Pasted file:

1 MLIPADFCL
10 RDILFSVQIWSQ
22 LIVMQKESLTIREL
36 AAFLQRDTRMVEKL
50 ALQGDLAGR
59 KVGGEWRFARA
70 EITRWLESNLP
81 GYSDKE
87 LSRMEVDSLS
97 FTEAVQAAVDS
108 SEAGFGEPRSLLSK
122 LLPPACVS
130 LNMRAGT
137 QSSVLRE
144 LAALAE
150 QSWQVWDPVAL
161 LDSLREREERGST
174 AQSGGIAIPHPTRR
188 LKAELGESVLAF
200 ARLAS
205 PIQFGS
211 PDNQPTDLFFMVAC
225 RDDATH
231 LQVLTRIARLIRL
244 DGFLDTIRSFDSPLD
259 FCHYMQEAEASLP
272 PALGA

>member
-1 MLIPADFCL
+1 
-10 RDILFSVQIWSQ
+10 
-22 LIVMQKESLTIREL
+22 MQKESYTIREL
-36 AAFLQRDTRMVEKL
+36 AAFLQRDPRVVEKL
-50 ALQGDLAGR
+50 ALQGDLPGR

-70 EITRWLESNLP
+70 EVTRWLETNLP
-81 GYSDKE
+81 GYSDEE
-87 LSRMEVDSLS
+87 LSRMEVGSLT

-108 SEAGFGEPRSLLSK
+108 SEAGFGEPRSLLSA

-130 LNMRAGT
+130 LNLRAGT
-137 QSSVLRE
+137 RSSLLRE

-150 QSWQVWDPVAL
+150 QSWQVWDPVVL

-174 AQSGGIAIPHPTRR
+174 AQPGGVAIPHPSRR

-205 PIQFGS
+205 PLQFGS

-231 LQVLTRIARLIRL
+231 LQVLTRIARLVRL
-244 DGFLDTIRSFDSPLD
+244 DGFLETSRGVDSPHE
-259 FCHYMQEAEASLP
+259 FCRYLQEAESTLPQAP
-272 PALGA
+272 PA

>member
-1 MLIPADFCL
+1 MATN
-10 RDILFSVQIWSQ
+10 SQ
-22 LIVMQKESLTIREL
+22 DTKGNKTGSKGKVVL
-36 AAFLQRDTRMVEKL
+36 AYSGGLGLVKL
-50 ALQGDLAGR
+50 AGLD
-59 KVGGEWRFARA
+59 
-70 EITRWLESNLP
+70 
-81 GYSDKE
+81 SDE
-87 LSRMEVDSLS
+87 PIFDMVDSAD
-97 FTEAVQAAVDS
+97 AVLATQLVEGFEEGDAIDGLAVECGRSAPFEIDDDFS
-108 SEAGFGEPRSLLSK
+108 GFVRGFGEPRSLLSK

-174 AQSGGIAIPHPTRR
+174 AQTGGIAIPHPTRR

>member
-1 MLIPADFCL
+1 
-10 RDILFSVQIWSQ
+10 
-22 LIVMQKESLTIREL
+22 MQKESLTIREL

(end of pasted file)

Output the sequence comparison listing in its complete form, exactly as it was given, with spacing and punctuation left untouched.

1 MLIPADFCL
10 RDILFSVQIWSQ
22 LIVMQKESLTIREL
36 AAFLQRDTRMVEKL
50 ALQGDLAGR
59 KVGGEWRFARA
70 EITRWLESNLP
81 GYSDKE
87 LSRMEVDSLS
97 FTEAVQAAVDS
108 SEAGFGEPRSLLSK
122 LLPPACVS
130 LNMRAGT
137 QSSVLRE
144 LAALAE
150 QSWQVWDPVAL
161 LDSLREREERGST
174 AQSGGIAIPHPTRR
188 LKAELGESVLAF
200 ARLAS
205 PIQFGS
211 PDNQPTDLFFMVAC
225 RDDATH
231 LQVLTRIARLIRL
244 DGFLDTIRSFDSPLD
259 FCHYMQEAEASLP
272 PALGA

>member
-1 MLIPADFCL
+1 
-10 RDILFSVQIWSQ
+10 
-22 LIVMQKESLTIREL
+22 MQKESYTIREL
-36 AAFLQRDTRMVEKL
+36 AAFLQRDPRVVEKL
-50 ALQGDLAGR
+50 ALQGDLPGR

-70 EITRWLESNLP
+70 EVTRWLETNLP
-81 GYSDKE
+81 GYSDEE
-87 LSRMEVDSLS
+87 LSRMEVGSLT

-108 SEAGFGEPRSLLSK
+108 SEAGFGEPRSLLSA

-130 LNMRAGT
+130 LNLRAGT
-137 QSSVLRE
+137 RSSLLRE

-150 QSWQVWDPVAL
+150 QSWQVWDPVVL

-174 AQSGGIAIPHPTRR
+174 AQPGGVAIPHPSRR

-205 PIQFGS
+205 PLQFGS

-231 LQVLTRIARLIRL
+231 LQVLTRIARLVRL
-244 DGFLDTIRSFDSPLD
+244 DGFLETSRGVDSPHE
-259 FCHYMQEAEASLP
+259 FCRYLQEAESTLPQAP
-272 PALGA
+272 PA

>member
-1 MLIPADFCL
+1 MATN
-10 RDILFSVQIWSQ
+10 SQ
-22 LIVMQKESLTIREL
+22 DTKGNKTGSKGKVVL
-36 AAFLQRDTRMVEKL
+36 AYSGGLGLVKL
-50 ALQGDLAGR
+50 AGLD
-59 KVGGEWRFARA
+59 
-70 EITRWLESNLP
+70 
-81 GYSDKE
+81 SDE
-87 LSRMEVDSLS
+87 PIFDMVDSAD
-97 FTEAVQAAVDS
+97 AVLATQLVEGFEEGDAIDGLAVECGRSAPFEIDDDFS
-108 SEAGFGEPRSLLSK
+108 GFVRGFGEPRSLLSK

-174 AQSGGIAIPHPTRR
+174 AQTGGIAIPHPTRR

>member
-1 MLIPADFCL
+1 
-10 RDILFSVQIWSQ
+10 
-22 LIVMQKESLTIREL
+22 MQKESLTIREL